I’m spending this weekend talking and listening about sex. With perhaps a few exceptions, most people I know don’t relish these conversations. On the whole we haven’t been particularly well socialised to talk openly and publicly about sex and sexuality and those of us within the church are quite a few steps behind the rest of society in this regard. As you can imagine, there’s been moments of discomfort, some awkward squirming at times and lots of laughter, because that’s a common way to deal with difficult topics.
The subject has come up as the key area of discussion for an annual Salvation Army conference called Thought Matters. This year’s theme is ‘Honour God with your body: A Christian view of human sexuality’. Whilst the matters under discussion haven’t been limited to same-sex relationships, it’s not surprising that these have had a fair bit of attention. We’ve had some excellent presentations with, what I imagine has been, a massive effort in preparation to ensure a range of perspectives, a balanced viewpoint overall and great care not to offend anyone in the process. Now that I say that, I realise perhaps why I’m not down as a speaker this year.
You see, I think there’s great danger in pretending to be balanced here. This isn’t just about competing concepts. We’re not dealing in abstractions. It’s not like debating the nature of the Trinity or the number of angels that could fit on the head of a pin. It is deeply personal and there are real human casualties. For me, that has to be our starting point. To take a position of neutrality, while opponents work their way through theoretical arguments, is to side with the status quo and the status quo is hurting people.
Today we heard some truly compelling personal stories from people who have been hurt by their experience of church, and specifically by The Salvation Army. I can’t imagine anyone in the room wasn’t touched in some way and a number were certainly brought to tears, myself included. We can’t fix this by saying sorry if we don’t in fact stop hurting people right now. We need to take responsibility for the messages that we put out that tell LGBT people that they are wrong, deviant, unacceptable to us and to God, because these messages are causing real and long-term damage.
Perhaps because of some of the tumultuous nature of the world right now, the notion that occurred to me as a way forward is that we need to institute an immediate ‘ceasefire’. It may be that the solutions we are seeking are still some way off and, as much as we might want to hurry them along, there is no evidence that this is likely to happen. So the least we can do is to stop the rate of casualties in the meantime. As the party with the most power in this situation, The Salvation Army will have to make the most compromises in order for a ‘ceasefire’ to be effective. I don’t have a clear or comprehensive idea about what this might look like but some possible features could include:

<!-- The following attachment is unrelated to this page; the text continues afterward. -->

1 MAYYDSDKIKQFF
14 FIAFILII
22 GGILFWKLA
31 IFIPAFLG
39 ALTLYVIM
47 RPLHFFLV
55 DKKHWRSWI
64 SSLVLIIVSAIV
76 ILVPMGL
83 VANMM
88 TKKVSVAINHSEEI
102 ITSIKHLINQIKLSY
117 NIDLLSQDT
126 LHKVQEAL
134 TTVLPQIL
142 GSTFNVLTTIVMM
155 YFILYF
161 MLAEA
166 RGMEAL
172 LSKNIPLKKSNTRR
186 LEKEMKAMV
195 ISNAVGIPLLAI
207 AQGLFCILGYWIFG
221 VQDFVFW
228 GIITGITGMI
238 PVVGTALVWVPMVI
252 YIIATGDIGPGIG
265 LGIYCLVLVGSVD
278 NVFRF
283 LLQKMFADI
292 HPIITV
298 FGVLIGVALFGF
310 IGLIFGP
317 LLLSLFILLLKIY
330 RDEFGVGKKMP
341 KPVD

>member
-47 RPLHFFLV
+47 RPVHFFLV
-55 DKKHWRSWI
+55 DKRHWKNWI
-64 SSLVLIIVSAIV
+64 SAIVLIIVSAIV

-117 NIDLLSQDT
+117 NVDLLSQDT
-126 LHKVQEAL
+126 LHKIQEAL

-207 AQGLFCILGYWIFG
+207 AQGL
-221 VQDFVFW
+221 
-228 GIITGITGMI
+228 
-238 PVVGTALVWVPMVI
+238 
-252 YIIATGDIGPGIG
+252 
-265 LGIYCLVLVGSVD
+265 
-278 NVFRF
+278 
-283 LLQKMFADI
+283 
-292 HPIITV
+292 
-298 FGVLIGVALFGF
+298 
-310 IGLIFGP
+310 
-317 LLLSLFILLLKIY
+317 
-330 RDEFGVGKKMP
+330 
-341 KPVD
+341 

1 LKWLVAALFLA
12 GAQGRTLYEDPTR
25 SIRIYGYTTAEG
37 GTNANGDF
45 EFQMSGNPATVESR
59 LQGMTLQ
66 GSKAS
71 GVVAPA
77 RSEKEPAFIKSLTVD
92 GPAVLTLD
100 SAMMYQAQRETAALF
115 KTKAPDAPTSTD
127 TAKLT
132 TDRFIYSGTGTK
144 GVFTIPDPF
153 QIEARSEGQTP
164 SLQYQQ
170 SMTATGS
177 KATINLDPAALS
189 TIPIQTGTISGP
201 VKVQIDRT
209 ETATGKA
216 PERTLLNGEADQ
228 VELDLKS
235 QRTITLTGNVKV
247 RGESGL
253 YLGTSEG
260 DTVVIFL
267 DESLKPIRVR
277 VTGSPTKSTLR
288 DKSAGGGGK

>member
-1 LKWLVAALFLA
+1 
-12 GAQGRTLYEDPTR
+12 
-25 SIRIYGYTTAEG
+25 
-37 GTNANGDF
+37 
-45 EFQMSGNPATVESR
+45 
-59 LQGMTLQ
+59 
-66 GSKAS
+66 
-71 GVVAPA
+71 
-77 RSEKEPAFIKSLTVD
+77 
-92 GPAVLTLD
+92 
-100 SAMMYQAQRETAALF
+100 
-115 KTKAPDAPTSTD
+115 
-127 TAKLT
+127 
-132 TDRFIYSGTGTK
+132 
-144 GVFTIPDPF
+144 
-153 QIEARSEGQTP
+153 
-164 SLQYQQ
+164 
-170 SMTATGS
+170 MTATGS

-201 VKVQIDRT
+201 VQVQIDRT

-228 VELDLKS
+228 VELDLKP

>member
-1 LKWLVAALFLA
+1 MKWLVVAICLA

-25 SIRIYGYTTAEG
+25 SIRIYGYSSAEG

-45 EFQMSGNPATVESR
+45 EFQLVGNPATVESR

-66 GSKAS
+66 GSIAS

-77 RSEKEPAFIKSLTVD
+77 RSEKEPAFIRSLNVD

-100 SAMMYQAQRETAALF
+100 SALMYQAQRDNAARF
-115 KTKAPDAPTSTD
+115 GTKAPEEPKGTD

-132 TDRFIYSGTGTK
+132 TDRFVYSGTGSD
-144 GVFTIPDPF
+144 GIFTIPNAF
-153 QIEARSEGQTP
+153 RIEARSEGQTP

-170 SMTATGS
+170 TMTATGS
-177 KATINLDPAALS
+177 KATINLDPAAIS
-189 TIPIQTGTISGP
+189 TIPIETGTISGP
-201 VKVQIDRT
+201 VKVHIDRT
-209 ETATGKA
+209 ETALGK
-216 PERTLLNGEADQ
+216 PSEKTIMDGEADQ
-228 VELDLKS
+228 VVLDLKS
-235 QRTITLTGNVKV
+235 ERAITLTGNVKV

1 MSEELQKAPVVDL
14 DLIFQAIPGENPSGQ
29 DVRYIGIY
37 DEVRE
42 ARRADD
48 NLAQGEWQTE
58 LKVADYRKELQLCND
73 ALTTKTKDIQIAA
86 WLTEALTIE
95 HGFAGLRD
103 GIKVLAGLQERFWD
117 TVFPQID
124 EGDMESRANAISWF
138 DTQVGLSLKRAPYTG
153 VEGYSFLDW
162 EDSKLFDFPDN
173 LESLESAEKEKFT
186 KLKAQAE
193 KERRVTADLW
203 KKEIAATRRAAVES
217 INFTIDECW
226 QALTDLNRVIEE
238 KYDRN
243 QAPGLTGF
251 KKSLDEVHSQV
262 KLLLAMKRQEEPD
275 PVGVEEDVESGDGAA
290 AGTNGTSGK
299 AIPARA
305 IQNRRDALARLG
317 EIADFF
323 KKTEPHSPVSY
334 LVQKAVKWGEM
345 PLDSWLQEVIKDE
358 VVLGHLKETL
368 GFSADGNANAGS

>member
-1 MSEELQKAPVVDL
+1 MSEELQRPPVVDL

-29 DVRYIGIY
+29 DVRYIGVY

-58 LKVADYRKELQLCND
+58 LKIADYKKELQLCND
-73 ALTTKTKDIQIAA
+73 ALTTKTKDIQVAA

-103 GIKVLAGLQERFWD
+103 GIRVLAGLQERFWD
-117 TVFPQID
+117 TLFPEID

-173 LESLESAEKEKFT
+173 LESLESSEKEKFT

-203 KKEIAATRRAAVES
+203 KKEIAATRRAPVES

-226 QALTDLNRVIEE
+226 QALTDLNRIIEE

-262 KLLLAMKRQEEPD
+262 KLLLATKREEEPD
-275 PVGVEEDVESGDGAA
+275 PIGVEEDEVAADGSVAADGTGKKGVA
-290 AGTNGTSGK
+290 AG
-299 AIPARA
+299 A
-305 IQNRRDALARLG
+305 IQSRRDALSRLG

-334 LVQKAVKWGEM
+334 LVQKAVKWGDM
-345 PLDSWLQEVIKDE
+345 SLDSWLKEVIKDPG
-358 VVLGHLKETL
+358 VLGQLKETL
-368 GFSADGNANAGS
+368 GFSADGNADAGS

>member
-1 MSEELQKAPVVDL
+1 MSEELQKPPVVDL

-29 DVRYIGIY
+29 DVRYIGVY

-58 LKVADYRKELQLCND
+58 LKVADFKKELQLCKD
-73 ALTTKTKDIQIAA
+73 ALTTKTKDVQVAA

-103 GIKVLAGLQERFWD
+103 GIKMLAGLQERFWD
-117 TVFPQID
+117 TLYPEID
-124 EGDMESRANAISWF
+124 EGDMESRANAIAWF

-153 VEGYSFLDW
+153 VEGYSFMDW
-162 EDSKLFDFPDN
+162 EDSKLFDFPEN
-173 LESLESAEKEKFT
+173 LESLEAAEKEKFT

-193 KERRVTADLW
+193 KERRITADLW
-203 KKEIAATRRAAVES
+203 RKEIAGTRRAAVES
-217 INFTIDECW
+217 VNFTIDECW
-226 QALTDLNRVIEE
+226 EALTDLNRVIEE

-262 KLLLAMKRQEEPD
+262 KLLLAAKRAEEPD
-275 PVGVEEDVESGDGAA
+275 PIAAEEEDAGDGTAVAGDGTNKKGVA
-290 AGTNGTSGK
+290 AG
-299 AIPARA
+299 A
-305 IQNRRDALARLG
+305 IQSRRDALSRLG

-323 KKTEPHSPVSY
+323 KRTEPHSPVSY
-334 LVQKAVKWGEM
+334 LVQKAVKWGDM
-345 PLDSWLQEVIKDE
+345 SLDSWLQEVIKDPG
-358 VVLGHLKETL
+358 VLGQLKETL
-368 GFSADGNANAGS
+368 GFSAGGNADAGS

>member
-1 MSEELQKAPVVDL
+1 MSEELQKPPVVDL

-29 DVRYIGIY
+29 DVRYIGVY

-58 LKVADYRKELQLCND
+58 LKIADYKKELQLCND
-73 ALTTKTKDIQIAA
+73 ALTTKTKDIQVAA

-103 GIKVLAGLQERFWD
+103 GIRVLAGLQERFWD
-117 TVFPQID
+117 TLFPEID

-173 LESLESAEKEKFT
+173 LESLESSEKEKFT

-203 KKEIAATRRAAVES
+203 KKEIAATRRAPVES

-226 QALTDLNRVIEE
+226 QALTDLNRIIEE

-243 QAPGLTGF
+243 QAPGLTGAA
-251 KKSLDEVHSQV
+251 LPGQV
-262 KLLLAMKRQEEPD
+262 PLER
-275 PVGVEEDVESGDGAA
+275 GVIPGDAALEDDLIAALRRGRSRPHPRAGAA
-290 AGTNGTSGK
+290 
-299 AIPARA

- We stop making public statements about other people’s sexuality. (Frankly, I think we’re kidding ourselves if we think we have any credibility in this area anyway)
- We do make intentional and specific statements and efforts to welcome LGBT people into our corps unconditionally.
- We work on the default assumption that LGBT people can participate as fully in corps ministries as anyone else, rather than figuring out reasons why they can’t.
None of this is to presuppose a permanent solution. There will still be much discussion to be had and that discussion will need to prioritise the active participation of those most affected. However, I can’t help but think that if we stop the processes and activities that are currently causing so much hurt and pain in people’s lives, then perhaps, just maybe the discussion might be a little more fruitful because its context is one of genuine love and grace rather than pain.
I know that for some people, even a temporary move like this will appear to be a grievous compromise of dearly held principles. I’m honestly not sure what to say to those people. I understand their viewpoint but I can’t with any integrity accept that the church can harm people in the way that it has been doing and not take responsibility for its own complicity in that.
It has to be more than a battle of ideas and we won’t be able to take any pleasure in what we perceive is the moral high ground, while LGBT people continue to feel self-hatred and loathing to the degree that they do, and while they continue to self-harm and suicide at the rates that currently exist. The church isn’t the only cause of these things but followers of Jesus should never be counted amongst those who crucify others.